Whole human genome is packed into chromatin, which is dynamically remodeled. Chromatin structure has been extensively studied with cell lines, but information about chromatin structure in tissue context is lacking. We present genome-wide chromatin accessibility analysis of clinical tissue samples using transposase-accessible chromatin sequencing (ATAC-seq). Our sample cohort consist 11 benign prostatic hyperplasia (BPH), 16 primary prostate cancer (PC), and 11 castration resistant prostate cancer (CRPC) samples. We identified 23,307 to 136,104 regions of accessible chromatin per sample using MACS2 peak calling. Utilizing a peak unification method resulted in a unified set of 178,333 high confidence peaks across sample set. To find out which loci are differentially accessible during disease progression, we further compared normalized ATAC-seq signal between sample groups across the genome. We identified 4747 and 9445 differentially accessible regions (DARs) for BPH to PC and PC to CRPC comparison, respectively. Out of these, in 2961 and 6652 chromatin was opening and in 1786 and 2793 chromatin was closing in respective comparison. Using DARs, we observe clear separation of the sample groups. Earlier, we have characterized this cohort using DNA, RNA and DNA methylation sequencing as well as SWATH proteomics. Using these data and the same analysis approach as with DARs, we identified 2061 and 2723 differentially methylated regions (DMRs) in BPH to PC and PC to CRPC comparisons, respectively. We compared locations of DARs and DMRs and found out that these occur in different loci overlapping only in 27 and 35 loci in respective comparisons. When integrated with gene expression data, the chromatin accessibility correlated (|coefficient| &gt0.5) with the expression of at least one gene located in the same topologically associating domain (TAD) in altogether 2713 DARs. Next, we examined which transcription factors (TFs) are binding to DARs and thus putatively regulating gene-expression. Using HOMER database, we found several TFs with binding motif enrichment in our DARs. In BPH to PC comparison, opening DARs contain binding sites e.g. for AR and FOXA1 and, in PC to CRPC comparison, opening DARs contain binding sites e.g. for HOXB13, as expected. Interestingly, in PC to CRPC comparison closing DARs contain binding sites for AR and FOXA1 indicating that these TFs have smaller role or alternative regulatory programs when disease progresses. We utilized publicly available CHIP-seq datasets to study this more closely in DARs where ATAC-seq signal correlates with gene-expression within a TAD. Here, while the total number of AR binding sites doubles, the number of AR binding sites in closing DARs is ten times higher in CRPC to PC comparison than in PC to BPH comparison. These results suggest that chromatin accessibility is an important regulator of prostate cancer progression and changes occur in specific loci to where several relevant prostate cancer TFs can bind.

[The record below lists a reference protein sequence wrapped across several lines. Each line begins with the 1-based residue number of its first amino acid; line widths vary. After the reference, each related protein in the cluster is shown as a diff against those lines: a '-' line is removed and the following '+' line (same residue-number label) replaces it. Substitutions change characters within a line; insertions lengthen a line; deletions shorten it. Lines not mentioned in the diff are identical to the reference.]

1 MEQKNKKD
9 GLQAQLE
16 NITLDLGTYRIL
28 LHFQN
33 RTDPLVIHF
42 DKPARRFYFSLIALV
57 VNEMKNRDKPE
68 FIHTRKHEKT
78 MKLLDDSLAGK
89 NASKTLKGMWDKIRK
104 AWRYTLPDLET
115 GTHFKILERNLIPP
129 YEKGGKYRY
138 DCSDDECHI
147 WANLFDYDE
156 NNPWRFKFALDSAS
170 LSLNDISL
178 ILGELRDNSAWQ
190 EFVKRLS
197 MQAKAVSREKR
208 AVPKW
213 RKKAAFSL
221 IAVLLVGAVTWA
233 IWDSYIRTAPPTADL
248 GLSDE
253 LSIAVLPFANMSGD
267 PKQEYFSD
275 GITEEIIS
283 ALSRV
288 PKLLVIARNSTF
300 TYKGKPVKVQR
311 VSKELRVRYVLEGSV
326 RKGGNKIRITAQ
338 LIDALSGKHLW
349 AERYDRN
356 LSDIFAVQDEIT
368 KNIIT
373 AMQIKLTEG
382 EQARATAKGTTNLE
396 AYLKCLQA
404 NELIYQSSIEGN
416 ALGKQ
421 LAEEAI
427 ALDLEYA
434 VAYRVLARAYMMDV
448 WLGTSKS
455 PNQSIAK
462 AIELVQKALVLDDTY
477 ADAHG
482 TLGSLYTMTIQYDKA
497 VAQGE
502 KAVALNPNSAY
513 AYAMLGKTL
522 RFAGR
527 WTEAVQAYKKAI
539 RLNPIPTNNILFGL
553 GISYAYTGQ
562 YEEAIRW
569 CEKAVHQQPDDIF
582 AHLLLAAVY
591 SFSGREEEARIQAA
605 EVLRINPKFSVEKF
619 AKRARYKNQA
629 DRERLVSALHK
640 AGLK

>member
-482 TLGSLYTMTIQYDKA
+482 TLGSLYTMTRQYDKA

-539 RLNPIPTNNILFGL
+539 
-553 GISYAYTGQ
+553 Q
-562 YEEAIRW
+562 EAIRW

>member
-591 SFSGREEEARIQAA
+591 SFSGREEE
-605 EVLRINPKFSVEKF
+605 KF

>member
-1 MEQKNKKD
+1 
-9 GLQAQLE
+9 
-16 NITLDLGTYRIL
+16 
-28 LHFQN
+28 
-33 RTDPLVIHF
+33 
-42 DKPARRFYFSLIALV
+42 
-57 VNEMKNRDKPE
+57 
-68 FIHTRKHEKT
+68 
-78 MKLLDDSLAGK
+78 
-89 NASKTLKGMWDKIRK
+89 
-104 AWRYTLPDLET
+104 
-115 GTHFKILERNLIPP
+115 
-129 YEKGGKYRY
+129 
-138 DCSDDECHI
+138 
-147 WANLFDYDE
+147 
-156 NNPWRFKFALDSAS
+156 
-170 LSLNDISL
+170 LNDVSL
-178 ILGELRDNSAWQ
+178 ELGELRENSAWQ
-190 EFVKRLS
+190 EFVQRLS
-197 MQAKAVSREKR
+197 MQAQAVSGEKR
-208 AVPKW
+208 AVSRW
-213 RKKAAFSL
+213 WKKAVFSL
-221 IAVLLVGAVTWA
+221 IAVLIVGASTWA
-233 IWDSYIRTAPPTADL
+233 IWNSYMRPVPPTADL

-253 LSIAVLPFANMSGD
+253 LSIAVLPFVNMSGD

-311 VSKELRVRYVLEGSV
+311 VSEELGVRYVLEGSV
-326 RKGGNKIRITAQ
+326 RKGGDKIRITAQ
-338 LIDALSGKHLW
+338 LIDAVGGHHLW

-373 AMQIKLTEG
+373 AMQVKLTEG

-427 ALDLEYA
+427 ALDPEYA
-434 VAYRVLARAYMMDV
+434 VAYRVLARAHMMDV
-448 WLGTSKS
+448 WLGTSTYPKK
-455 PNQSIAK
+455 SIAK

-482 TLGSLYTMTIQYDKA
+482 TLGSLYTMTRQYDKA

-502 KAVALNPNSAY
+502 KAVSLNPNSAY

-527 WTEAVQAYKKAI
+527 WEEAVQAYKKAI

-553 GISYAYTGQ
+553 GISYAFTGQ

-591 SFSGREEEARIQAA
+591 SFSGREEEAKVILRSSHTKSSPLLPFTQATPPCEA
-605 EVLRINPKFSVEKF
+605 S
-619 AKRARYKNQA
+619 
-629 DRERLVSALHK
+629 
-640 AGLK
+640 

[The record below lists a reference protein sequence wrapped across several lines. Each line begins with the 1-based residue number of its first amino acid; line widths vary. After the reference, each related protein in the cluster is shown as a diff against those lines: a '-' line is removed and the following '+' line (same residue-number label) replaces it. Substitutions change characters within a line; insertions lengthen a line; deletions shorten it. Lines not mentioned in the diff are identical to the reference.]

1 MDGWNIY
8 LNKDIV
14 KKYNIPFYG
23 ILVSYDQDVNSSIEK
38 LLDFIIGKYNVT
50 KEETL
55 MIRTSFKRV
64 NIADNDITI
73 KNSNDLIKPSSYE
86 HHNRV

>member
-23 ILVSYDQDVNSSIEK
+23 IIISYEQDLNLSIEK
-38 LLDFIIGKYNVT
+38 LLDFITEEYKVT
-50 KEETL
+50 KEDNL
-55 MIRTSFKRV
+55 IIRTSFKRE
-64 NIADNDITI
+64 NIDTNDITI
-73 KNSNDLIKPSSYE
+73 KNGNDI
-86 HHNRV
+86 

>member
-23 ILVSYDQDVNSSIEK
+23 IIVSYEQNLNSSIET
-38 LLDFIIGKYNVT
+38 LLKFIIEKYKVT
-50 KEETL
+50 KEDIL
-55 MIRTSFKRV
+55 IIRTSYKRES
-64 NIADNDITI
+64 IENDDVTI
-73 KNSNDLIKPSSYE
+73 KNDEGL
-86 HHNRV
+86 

Citation Format: Joonas I. Tuominen, Ebrahim Afyounian, Francesco Tabaro, Tomi Häkkinen, Anastasia Shcherban, Matti Annala, Kati Kivinummi, Teuvo Tammela, Juha Kesseli, Leena Latonen, Kirsi Granberg, Tapio Visakorpi, Matti Nykter. Chromatin alterations in human prostate cancer [abstract]. In: Proceedings of the American Association for Cancer Research Annual Meeting 2019; 2019 Mar 29-Apr 3; Atlanta, GA. Philadelphia (PA): AACR; Cancer Res 2019;79(13 Suppl):Abstract nr LB-096.